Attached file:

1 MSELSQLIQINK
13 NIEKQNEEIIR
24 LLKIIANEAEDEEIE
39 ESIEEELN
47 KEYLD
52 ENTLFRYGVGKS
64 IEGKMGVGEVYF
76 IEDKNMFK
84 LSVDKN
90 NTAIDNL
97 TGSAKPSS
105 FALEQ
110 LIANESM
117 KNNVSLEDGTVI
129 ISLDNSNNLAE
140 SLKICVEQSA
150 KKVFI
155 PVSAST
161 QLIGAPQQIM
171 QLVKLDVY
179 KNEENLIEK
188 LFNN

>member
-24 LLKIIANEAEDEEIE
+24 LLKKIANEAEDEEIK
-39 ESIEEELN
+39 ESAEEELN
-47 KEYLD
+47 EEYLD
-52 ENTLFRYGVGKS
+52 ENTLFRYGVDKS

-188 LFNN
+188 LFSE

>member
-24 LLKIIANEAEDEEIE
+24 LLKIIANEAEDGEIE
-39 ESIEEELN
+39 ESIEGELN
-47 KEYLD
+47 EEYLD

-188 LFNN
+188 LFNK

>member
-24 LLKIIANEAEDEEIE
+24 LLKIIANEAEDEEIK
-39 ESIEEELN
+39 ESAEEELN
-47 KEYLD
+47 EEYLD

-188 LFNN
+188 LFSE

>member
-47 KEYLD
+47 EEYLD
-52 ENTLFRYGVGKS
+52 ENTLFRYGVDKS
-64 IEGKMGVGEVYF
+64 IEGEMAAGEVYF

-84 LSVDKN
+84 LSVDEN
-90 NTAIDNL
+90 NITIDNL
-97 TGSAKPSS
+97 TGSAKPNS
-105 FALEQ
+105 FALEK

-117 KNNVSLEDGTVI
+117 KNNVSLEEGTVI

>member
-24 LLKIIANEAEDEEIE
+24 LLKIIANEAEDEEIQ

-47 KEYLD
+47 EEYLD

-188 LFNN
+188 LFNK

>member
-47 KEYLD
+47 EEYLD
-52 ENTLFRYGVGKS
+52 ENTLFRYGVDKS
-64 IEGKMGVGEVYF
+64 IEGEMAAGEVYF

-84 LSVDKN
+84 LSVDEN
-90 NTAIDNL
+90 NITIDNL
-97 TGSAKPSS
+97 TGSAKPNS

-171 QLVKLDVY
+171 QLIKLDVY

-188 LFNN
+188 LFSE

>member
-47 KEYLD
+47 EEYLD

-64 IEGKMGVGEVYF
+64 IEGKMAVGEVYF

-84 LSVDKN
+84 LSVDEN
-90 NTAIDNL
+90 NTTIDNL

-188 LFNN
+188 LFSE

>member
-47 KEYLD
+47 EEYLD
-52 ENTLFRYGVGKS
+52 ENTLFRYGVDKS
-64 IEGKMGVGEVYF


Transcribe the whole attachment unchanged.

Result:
1 MSELSQLIQINK
13 NIEKQNEEIIR
24 LLKIIANEAEDEEIE
39 ESIEEELN
47 KEYLD
52 ENTLFRYGVGKS
64 IEGKMGVGEVYF
76 IEDKNMFK
84 LSVDKN
90 NTAIDNL
97 TGSAKPSS
105 FALEQ
110 LIANESM
117 KNNVSLEDGTVI
129 ISLDNSNNLAE
140 SLKICVEQSA
150 KKVFI
155 PVSAST
161 QLIGAPQQIM
171 QLVKLDVY
179 KNEENLIEK
188 LFNN

>member
-24 LLKIIANEAEDEEIE
+24 LLKKIANEAEDEEIK
-39 ESIEEELN
+39 ESAEEELN
-47 KEYLD
+47 EEYLD
-52 ENTLFRYGVGKS
+52 ENTLFRYGVDKS

-188 LFNN
+188 LFSE

>member
-24 LLKIIANEAEDEEIE
+24 LLKIIANEAEDGEIE
-39 ESIEEELN
+39 ESIEGELN
-47 KEYLD
+47 EEYLD

-188 LFNN
+188 LFNK

>member
-24 LLKIIANEAEDEEIE
+24 LLKIIANEAEDEEIK
-39 ESIEEELN
+39 ESAEEELN
-47 KEYLD
+47 EEYLD

-188 LFNN
+188 LFSE

>member
-47 KEYLD
+47 EEYLD
-52 ENTLFRYGVGKS
+52 ENTLFRYGVDKS
-64 IEGKMGVGEVYF
+64 IEGEMAAGEVYF

-84 LSVDKN
+84 LSVDEN
-90 NTAIDNL
+90 NITIDNL
-97 TGSAKPSS
+97 TGSAKPNS
-105 FALEQ
+105 FALEK

-117 KNNVSLEDGTVI
+117 KNNVSLEEGTVI

>member
-24 LLKIIANEAEDEEIE
+24 LLKIIANEAEDEEIQ

-47 KEYLD
+47 EEYLD

-188 LFNN
+188 LFNK

>member
-47 KEYLD
+47 EEYLD
-52 ENTLFRYGVGKS
+52 ENTLFRYGVDKS
-64 IEGKMGVGEVYF
+64 IEGEMAAGEVYF

-84 LSVDKN
+84 LSVDEN
-90 NTAIDNL
+90 NITIDNL
-97 TGSAKPSS
+97 TGSAKPNS

-171 QLVKLDVY
+171 QLIKLDVY

-188 LFNN
+188 LFSE

>member
-47 KEYLD
+47 EEYLD

-64 IEGKMGVGEVYF
+64 IEGKMAVGEVYF

-84 LSVDKN
+84 LSVDEN
-90 NTAIDNL
+90 NTTIDNL

-188 LFNN
+188 LFSE

>member
-47 KEYLD
+47 EEYLD
-52 ENTLFRYGVGKS
+52 ENTLFRYGVDKS
-64 IEGKMGVGEVYF